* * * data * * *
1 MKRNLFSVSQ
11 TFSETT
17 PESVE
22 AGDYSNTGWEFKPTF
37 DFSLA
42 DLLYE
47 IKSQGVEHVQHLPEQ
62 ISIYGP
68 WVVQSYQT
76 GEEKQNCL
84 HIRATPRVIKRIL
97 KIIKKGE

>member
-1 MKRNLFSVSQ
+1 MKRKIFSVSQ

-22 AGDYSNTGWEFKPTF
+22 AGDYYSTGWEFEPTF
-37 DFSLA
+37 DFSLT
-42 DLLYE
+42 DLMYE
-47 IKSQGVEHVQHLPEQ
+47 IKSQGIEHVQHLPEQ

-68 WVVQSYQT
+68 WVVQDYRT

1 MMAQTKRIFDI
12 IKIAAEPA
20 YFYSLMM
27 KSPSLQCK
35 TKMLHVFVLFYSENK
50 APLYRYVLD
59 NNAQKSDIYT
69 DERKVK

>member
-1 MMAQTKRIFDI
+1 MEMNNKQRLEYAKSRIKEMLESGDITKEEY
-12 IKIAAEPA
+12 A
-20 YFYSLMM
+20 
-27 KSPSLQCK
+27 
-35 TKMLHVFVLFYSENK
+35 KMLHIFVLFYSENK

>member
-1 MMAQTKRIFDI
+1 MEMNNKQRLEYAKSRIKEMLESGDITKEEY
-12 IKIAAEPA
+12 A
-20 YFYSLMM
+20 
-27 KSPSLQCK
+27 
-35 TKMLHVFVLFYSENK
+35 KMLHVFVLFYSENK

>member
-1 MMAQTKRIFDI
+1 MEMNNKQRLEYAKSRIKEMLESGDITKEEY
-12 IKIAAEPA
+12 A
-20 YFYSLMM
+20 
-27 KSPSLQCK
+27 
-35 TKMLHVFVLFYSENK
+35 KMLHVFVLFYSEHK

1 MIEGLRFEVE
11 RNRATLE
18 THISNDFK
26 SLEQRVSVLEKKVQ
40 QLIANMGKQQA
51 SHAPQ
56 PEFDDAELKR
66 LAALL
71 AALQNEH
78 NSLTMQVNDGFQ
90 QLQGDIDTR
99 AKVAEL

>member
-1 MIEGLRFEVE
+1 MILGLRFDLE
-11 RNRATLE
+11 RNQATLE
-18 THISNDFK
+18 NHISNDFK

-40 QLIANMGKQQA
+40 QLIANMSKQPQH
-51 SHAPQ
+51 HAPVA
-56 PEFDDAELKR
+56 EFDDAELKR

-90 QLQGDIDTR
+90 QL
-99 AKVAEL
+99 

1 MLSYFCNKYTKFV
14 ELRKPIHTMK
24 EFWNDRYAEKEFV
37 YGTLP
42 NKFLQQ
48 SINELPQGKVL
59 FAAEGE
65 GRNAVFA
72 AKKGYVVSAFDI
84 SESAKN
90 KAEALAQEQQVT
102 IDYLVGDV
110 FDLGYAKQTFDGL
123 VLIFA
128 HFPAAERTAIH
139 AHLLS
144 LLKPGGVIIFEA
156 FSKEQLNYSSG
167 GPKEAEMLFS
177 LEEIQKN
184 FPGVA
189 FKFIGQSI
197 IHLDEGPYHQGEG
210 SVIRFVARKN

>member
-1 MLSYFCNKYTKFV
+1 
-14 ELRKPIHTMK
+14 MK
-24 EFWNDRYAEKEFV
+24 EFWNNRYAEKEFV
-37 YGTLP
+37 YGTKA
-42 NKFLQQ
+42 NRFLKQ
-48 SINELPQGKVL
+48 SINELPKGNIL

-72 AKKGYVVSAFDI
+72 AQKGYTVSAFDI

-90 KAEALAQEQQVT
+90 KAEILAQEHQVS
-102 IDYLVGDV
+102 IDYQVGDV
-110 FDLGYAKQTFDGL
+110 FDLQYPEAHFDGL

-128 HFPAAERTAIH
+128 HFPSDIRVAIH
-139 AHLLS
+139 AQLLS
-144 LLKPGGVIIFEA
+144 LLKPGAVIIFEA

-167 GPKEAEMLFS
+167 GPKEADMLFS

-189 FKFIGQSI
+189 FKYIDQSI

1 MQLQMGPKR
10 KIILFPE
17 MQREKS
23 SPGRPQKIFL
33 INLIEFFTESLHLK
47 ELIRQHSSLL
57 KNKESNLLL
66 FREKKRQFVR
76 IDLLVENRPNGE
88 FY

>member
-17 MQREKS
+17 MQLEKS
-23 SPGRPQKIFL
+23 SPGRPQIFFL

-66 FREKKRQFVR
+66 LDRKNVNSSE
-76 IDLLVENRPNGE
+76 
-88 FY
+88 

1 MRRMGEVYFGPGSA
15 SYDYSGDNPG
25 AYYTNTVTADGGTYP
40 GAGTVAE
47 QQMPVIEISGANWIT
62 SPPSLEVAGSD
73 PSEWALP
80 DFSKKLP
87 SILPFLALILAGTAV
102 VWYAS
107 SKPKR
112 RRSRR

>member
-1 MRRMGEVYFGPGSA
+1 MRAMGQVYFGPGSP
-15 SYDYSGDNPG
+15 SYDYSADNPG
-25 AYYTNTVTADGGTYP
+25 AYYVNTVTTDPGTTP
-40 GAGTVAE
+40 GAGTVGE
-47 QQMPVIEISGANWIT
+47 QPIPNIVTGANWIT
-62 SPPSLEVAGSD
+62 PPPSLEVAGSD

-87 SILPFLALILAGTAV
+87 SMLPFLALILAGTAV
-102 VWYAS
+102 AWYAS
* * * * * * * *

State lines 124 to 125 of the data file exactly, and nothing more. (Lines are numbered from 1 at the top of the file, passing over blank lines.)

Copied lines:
+14 MK
-24 EFWNDRYAEKEFV